Why is Singapore so riled up over the price of raw water? Why can’t we just pay a few more cents for this headache to go away?
Turns out, it’s not money, but the significance of the Water Agreements that raises the stakes.
We take you through the main events in the history of our water dispute with Malaysia, so you’ll understand why the bugbear is here to stay.
Singapore and Malaysia guaranteed the 1961 and 1962 Water Agreements in our 1965 Separation Agreement.
Otherwise known as the “Independence of Singapore Agreement”.
This means Singapore cannot afford to be pushed around, as the Water Agreements are integral to her sovereignty.
As former Prime Minister (PM) Goh Chok Tong said,
Any breach of the Water Agreements would also call into question the Separation Agreement, and undermine our very existence.
How late is Malaysia at requesting for a price review? At current count, at least 31 years.
The 1961 and 1962 Water Agreements provided for price reviews 25 years after the deals were signed.
When Malaysia was fully entitled to request a price review in 1986 and 1987, she curiously did not.
Malaysia was perhaps afraid that Singapore would raise the price of treated water in a tit-for-tat move.
In 2014, then Foreign Affairs Minister K. Shanmugam reiterated the same position.
Since then, Singapore has not budged on its stance that Malaysia no longer has the right to a price review.
We’ll briefly walk you through background behind the infamous “Water Talks”, a Southeast Asian drama between two neighbours which lasted from 1998 to 2003.
During the Asian financial crisis, Malaysia ran into tough economic times. So Malaysia approached Singapore for a financial assistance package.
Singapore agreed to that, in return for cooperation on a framework of issues, including the future supply of water for 100 years after 2061.
But in December 1998, PM Mahathir told Singapore that Malaysia did not need financial support anymore.
Nevertheless, both sides wanted to resolve outstanding bilateral issues together as a package in August of 2000.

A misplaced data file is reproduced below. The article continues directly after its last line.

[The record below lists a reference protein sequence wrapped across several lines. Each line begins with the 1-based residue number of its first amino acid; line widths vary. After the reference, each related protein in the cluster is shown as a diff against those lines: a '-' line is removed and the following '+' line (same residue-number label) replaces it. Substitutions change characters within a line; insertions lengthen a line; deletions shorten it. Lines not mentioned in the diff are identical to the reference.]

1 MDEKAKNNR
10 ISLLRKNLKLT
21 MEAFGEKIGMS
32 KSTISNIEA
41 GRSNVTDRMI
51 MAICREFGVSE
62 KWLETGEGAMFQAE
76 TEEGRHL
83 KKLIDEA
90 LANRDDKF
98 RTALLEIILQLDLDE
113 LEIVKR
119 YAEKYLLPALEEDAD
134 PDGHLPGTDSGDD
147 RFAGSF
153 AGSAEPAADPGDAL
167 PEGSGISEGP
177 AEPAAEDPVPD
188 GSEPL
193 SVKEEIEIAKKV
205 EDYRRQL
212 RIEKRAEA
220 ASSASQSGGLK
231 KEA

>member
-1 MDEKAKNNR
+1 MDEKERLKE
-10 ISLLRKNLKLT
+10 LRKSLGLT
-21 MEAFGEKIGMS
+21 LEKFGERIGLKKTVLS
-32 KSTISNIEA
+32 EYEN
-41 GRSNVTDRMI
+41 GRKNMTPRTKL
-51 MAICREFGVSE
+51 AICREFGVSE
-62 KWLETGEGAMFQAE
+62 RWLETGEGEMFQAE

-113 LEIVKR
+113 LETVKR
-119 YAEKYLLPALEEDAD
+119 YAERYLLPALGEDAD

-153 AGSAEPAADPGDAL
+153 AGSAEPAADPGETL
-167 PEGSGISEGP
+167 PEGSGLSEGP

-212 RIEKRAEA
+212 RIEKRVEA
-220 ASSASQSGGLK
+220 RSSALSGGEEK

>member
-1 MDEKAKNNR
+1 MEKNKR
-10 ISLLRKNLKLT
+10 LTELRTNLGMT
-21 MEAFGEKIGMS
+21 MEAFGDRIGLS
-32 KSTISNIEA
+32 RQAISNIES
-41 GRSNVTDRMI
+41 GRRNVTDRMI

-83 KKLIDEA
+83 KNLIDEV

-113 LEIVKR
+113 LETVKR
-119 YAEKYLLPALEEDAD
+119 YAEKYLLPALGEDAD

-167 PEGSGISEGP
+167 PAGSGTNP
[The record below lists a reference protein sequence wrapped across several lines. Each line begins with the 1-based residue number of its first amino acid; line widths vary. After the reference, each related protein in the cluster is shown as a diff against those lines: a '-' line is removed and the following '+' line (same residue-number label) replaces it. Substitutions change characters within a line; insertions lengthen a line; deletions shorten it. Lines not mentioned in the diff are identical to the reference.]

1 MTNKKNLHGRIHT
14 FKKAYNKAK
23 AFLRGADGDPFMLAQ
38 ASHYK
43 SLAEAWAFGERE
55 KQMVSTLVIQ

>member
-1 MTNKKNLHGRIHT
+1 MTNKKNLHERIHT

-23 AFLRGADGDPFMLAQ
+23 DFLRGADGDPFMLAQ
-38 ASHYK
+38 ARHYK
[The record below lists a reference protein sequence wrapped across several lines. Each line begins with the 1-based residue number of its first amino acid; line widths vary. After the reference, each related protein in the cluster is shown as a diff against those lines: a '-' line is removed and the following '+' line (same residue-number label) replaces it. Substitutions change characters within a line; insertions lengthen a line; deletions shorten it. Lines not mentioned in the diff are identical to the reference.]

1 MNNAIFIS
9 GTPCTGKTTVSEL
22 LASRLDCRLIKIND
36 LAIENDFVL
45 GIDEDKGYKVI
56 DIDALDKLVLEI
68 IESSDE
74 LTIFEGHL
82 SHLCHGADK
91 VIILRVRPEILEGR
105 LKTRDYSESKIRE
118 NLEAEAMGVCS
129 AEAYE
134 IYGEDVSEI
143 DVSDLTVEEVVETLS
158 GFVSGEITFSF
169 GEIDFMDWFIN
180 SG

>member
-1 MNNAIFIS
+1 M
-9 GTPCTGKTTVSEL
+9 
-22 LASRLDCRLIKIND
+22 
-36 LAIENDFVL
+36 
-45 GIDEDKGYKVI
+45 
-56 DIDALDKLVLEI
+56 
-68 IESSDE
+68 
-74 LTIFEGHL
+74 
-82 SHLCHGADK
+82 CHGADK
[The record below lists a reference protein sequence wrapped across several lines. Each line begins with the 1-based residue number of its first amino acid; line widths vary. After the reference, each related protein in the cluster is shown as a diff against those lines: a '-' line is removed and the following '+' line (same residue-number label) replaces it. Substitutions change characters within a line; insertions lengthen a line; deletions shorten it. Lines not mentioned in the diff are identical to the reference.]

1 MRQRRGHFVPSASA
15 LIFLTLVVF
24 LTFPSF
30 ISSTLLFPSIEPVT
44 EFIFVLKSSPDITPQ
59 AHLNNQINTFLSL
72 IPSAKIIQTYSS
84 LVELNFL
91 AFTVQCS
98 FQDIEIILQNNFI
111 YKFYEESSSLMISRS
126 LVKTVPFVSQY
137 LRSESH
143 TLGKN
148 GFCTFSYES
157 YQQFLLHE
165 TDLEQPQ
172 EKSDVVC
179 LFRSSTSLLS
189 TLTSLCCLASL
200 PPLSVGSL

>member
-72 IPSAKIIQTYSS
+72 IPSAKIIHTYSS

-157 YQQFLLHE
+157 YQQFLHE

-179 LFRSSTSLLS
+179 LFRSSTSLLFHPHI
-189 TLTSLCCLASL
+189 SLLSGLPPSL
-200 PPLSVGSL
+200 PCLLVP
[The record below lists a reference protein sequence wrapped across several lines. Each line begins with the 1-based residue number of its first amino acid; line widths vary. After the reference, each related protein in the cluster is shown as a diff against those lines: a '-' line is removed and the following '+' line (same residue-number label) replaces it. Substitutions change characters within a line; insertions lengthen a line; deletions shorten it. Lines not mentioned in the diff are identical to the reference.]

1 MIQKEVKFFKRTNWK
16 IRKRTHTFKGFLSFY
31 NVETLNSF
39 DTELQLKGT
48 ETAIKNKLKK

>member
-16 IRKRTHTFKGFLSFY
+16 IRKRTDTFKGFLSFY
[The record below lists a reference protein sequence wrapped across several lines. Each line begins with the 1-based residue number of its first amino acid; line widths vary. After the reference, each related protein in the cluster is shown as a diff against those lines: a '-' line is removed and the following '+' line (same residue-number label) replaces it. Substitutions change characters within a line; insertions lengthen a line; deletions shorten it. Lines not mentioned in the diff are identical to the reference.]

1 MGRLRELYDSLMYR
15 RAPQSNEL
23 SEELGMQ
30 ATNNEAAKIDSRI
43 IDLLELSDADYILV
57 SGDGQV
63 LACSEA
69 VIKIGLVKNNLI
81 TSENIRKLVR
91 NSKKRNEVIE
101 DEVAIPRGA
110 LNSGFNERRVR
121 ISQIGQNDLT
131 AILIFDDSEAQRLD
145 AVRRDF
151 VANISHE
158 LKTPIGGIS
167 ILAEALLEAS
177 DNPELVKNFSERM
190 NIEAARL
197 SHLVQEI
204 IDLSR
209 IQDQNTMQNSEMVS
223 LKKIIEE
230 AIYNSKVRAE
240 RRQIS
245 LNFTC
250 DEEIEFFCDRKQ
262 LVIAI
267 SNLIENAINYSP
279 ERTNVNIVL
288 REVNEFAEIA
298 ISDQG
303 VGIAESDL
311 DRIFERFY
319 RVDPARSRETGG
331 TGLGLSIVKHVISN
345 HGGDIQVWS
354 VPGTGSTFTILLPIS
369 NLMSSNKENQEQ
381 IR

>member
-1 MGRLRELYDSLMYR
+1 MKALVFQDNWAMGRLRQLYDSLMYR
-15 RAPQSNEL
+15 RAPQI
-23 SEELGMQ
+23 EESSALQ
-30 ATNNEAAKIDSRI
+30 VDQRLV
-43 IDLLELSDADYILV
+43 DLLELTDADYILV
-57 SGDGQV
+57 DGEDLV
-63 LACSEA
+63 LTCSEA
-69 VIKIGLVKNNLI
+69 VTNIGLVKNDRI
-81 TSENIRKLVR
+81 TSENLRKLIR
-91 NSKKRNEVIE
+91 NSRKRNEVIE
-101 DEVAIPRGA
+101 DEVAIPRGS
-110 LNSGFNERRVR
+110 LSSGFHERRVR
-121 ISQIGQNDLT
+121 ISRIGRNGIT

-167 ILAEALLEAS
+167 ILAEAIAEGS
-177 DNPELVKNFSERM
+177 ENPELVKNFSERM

This package included:
Two items were added to the package later on — including proposals to replace the Causeway with a bridge, and the revision of water prices.
Fast forward to the outcome of the soap opera – talks went nowhere.
A possible reason being that Malaysia changed her stance during the negotiations ever too often.
In one proposal (4 Mar 2002), a 60 sen price was only applicable to the 1st 5 years of the agreement.
From 2007 to 2011, the price would be raised to RM3 for 1,000 gallons.
From 1962 to 2011, price revisions could be made every year based on the average inflation rate between Malaysia and Singapore.
Malaysia also proposed that negotiations for the water supply beyond 2061, only take place from 2058, 3 years before the expiry of the 1962 agreement.
As for the new 100-year water agreement? Let it begin in 2002, so it’ll only last 40 years after the 1962 agreement expires.
After that, Malaysia reappeared with yet another new formula for the price of water.
Raw water in 2002 would cost RM6.5 per 1,000 gallons. This time, they would only negotiate the post-2061 water supply from 2059 onward.
Then on 8 Oct 2002, PM Mahathir announced that he wished to “decouple the water issue” from other problems in the package.
This would reduce Singapore’s leverage to for a continued water supply beyond 2061.
The decision to “discontinue the package approach” and “give the highest priority” to solving the issue of a “price review of raw water” was taken unilaterally with Malaysia.
In case you’ve lost count, that’s at least three things Malaysia changed in their proposals — the price of raw water, duration of supply beyond 2061 and the package approach to negotiations.
Singapore belatedly realised that Malaysia wasn’t actually interested in signing agreements on future water supplies.
The 1961 Water Agreement expired in 2011.
We didn’t manage to renew it, and even passed some of our water facilities to Malaysia for free.
The 1961 agreement gave us the right to draw any amount of water we wanted off designated land from Gunong Pulai, Sungei Tebrau and Sungei Scudai.
That meant that the Tebrau and Scudai rivers were completely at our disposal, but not any longer.
In return, Singapore had to provide Johor with treated water of up to 12% of raw water drawn.
When we left the area, Singapore passed the Gunong Pulai & Scudai waterworks, and Pontian & Tebrau pump houses to the Johor State government, for free.
We had previously been maintaining these facilities at our own expense.
After the ‘Water Talks’ saga, the Singapore government published the fruitless correspondences between both sides of the Causeway in frustration.
The document was aptly named, “Water Talk? If Only It Could“.
PM Mahathir took issue with the release of the document, saying,
I don’t feel nice. You write a letter to your girlfriend. And your girlfriend circulates it to all her boyfriends. I don’t think I’ll get involved with that girl.
We sincerely hope Dr Mahathir remembers his own word, and duly reconsiders getting involved in this touchy dispute again.
In any case, we’re pretty sure Singapore has no memory of being PM Mahathir’s girlfriend.
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